Oh dear. The Republican party wheeled out Sarah Palin again in front of CBS’s Katie Couric, to explain – inter alia – her comment that “the U.S. should absolutely launch cross-border attacks from Afghanistan into Pakistan to stop a terrorist attack.” That’s directly counter to McCain’s stance and actually very close to what Barack Obama said in the first debate.
In the interview Sarah Palin comes across as a total lightweight (no comment) and McCain even interrupts to answer questions for her! Incredible!
I think there is now no doubt (if there ever was any) that she is utterly unprepared to be Vice-President, and the second-most powerful person in the USA. The fact that McCain selected her is a testament to his terrible judgment and lack of respect for the high office he seeks.
You can watch a clip here (scroll down a bit).
In the wake of yesterday’s congressional meltdown over the bailout bill, President Bush gave a speech this morning meant to reassure the public and the volatile financial markets. Just four minutes long, the address expressed disappointment in Congress and warned that “the consequences will grow worse each day if we do not act.” But Bush’s speech is unlikely to have much of an effect. Immediately following the address, MSNBC turned to New York Magazine’s John Heilemann, who commented that Bush “was the picture of a beaten dog. That was the picture of presidential impotence right there.” The Washington Post writes today that yesterday’s failed bailout vote “marked the biggest legislative defeat of Bush’s tenure and underscored the vanishing influence of a Republican president who could once bend a pliant Congress to his will on wars, taxes, surveillance and a host of other high-profile initiatives.” Coinciding with these developments, Gallup has released a new poll today showing that Bush’s approval rating has dropped to the lowest point in his tenure, 27 percent.
“John didn’t phone this one in. … You can’t phone something like this in. Thank God John came back.”
— Sen. Lindsey Graham, 9/28/08, on Sen. John McCain’s (R-AZ) return to Washington for bailout negotiations
“By mid-afternoon [on Saturday], Mr. McCain’s closest adviser, Mark Salter, told reporters that Mr. McCain would not go to Capitol Hill on Saturday but would make phone calls to try to push the deal along.”
— New York Times, 9/27/08
Do they think we are stupid?
The reviews are in and there seems to be a concensus that Barack Obama won the first debate. As the New York Times says:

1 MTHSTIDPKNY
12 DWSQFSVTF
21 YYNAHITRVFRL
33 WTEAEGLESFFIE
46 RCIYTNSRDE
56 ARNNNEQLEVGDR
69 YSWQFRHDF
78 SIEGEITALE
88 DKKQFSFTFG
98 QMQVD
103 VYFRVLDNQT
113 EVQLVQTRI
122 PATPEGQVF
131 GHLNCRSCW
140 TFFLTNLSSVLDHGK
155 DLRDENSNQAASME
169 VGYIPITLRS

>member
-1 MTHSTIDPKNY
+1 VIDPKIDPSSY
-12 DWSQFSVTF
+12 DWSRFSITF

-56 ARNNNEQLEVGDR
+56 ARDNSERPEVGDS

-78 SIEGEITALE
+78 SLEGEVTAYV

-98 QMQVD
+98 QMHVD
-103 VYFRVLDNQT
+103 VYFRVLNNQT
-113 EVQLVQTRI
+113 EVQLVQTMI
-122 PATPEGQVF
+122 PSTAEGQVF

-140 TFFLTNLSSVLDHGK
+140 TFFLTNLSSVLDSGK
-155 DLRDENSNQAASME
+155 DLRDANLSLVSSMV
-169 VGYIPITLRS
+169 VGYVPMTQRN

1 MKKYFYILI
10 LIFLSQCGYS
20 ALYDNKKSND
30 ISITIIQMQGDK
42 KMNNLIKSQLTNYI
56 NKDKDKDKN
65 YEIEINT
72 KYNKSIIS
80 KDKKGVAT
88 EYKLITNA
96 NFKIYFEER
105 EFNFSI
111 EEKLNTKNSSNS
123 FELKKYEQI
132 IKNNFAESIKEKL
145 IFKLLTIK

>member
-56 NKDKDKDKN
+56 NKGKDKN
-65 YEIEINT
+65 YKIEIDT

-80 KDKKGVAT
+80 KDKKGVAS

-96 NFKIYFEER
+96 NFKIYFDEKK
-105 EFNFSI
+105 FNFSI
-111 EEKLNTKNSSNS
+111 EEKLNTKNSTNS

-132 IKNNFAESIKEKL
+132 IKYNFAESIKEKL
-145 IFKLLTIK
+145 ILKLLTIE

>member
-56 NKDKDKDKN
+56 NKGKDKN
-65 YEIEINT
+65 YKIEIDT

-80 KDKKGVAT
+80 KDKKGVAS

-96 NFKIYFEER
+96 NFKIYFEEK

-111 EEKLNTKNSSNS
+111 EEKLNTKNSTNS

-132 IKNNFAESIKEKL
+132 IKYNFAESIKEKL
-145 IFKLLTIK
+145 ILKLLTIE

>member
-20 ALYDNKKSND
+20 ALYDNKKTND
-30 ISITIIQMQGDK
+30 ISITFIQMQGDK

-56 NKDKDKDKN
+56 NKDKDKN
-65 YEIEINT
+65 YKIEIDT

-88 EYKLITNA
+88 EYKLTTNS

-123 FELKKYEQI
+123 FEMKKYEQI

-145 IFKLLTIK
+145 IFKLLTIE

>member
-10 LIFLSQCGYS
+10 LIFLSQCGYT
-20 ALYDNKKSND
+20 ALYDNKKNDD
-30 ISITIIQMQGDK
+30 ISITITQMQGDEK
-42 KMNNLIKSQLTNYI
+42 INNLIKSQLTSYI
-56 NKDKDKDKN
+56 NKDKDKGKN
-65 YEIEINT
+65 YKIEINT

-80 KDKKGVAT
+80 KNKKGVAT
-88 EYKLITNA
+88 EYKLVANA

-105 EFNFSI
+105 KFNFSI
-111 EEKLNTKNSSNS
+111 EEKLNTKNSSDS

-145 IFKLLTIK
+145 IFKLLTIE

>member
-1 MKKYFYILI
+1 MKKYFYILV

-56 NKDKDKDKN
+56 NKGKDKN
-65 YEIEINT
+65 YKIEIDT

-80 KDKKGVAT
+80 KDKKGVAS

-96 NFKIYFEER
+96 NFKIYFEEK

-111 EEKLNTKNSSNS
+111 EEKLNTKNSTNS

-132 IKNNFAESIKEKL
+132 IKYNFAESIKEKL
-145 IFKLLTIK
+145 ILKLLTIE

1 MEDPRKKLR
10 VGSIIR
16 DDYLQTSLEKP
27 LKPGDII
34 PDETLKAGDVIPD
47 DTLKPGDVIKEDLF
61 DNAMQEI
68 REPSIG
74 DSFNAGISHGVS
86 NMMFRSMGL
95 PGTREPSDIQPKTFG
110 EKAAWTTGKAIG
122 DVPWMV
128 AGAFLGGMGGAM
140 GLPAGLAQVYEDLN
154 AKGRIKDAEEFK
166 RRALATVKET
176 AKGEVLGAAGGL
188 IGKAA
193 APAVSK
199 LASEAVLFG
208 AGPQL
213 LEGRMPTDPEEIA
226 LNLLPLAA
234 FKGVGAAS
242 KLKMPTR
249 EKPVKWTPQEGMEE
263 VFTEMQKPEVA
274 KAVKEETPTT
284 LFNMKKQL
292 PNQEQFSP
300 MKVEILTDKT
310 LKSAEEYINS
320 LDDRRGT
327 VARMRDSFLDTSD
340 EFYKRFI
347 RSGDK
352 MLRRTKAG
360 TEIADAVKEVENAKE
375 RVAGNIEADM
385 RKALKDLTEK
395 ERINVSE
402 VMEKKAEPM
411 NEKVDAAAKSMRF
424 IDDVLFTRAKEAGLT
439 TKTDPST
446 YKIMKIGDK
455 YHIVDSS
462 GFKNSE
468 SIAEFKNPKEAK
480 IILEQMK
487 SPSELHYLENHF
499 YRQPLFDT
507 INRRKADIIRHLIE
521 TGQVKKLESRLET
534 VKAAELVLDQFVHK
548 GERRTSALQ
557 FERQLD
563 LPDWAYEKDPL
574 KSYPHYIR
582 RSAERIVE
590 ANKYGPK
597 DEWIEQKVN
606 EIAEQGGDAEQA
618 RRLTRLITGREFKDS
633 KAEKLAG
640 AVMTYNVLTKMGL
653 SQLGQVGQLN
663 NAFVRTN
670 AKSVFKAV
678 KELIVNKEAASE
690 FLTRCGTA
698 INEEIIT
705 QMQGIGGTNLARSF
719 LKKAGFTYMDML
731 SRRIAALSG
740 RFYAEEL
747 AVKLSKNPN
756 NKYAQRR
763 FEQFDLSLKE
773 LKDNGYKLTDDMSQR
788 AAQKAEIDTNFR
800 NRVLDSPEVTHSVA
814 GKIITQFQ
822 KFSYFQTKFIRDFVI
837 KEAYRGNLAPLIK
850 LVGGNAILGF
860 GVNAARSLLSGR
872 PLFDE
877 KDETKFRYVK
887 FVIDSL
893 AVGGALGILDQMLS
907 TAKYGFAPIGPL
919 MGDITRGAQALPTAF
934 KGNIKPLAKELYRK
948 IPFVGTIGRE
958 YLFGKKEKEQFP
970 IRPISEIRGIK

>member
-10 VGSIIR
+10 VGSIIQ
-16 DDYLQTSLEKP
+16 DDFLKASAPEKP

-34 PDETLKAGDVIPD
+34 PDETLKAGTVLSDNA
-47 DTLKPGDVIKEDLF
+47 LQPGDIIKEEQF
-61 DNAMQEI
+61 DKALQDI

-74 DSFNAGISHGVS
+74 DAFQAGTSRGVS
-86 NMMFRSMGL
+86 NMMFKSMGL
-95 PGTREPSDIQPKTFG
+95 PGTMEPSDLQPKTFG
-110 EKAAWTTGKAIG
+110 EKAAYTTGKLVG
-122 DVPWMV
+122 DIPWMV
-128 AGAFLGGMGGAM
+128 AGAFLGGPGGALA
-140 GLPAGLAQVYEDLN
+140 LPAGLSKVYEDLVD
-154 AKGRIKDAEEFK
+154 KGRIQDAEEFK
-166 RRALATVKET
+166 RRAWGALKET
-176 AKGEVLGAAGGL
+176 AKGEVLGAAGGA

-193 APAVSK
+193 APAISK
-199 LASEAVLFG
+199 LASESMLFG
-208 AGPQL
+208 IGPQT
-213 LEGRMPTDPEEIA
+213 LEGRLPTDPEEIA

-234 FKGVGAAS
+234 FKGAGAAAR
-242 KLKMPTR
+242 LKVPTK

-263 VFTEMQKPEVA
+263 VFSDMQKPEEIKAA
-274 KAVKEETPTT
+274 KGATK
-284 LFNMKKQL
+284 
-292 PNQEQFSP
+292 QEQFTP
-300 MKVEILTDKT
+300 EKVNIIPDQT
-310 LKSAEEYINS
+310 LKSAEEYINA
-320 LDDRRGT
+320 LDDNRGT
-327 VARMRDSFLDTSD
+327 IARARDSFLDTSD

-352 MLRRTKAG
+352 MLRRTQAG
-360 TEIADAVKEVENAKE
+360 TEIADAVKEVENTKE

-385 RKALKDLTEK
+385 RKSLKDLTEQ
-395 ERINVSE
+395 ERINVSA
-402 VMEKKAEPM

“Mr. McCain fumbled his way through the economic portion of the debate, while Mr. Obama seemed clear and confident. Mr. McCain was more fluent on foreign affairs, and scored points by repeatedly calling Mr. Obama naïve and inexperienced.
But Mr. McCain’s talk of experience too often made him sound like a tinny echo of the 20th century. At one point, he talked about how Ronald Reagan’s “S.D.I.” helped end the cold war. We suspect that few people under the age of 50 caught the reference. If he was reaching for Reagan’s affable style, he missed by a mile, clenching his teeth and sounding crotchety where Reagan was sunny and avuncular.”
WTF? How are we supposed to take this guy seriously? His disastrous campaign is lurching from one crisis to another. Now apparently he is headed to Mississippi after all.
He suspended his campaign (except he didn’t really) turned up at the White House and said NOTHING … achieved NOTHING. Seriously folks …
At the University of Mississippi on Friday, Sen. Barack Obama (D-IL) and Sen. John McCain (R-AZ) are scheduled to engage in their first presidential debate. But that plan was thrown into doubt yesterday when McCain abruptly announced “that he would temporarily stop campaigning” in order to “return to Washington to help forge an agreement on a proposed $700 billion bailout of financial institutions before Congress.” Obama, who will meet at the White House today with McCain, President Bush, and congressional leaders, responded to McCain’s call for him to join him in suspending his campaign by arguing the debate should go on as planned because “it is going to be part of the president’s job to deal with more than one thing at once.” The McCain campaign, however, is insisting that “if there’s no deal before the debate, McCain is staying in Washington, period.” Both the University of Mississippi and the Commission on Presidential Debates plan to “move forward as though the debate is still going to happen.” But Friday’s debate might not be the only thing derailed by McCain’s surprise decision to interject himself into the bailout negotiations. As the New York Times notes today, “McCain’s actions not only cast doubt on whether the highly anticipated debate would come off, but also thrust an unpredictable new element into the negotiations for the bailout.”
I think this photo says it well…
Bottom line: This isn’t presidential behavior. It’s a desperate, reckless move that actually threatens to make it harder to resolve this crisis. And of course, presidents have to be able to handle lots of important issues at once—they can’t panic and take their eyes off of one urgent priority when another one pops up.
That’s the thing about the new digitally enabled world we live in … there’s nowhere to hide. This video compilation of John McCain’s self-contradictory pronouncements show him to be disingenuous in the extreme